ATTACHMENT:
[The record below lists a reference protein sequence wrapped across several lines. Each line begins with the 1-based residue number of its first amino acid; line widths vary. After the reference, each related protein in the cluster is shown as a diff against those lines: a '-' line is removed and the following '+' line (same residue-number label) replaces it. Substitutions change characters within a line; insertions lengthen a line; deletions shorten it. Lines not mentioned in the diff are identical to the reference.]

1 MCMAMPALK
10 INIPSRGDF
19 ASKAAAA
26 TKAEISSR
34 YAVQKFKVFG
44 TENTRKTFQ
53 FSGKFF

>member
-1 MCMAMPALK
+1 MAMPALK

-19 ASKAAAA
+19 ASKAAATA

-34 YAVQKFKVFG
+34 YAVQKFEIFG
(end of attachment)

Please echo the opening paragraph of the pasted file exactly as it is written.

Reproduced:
[The record below lists a reference protein sequence wrapped across several lines. Each line begins with the 1-based residue number of its first amino acid; line widths vary. After the reference, each related protein in the cluster is shown as a diff against those lines: a '-' line is removed and the following '+' line (same residue-number label) replaces it. Substitutions change characters within a line; insertions lengthen a line; deletions shorten it. Lines not mentioned in the diff are identical to the reference.]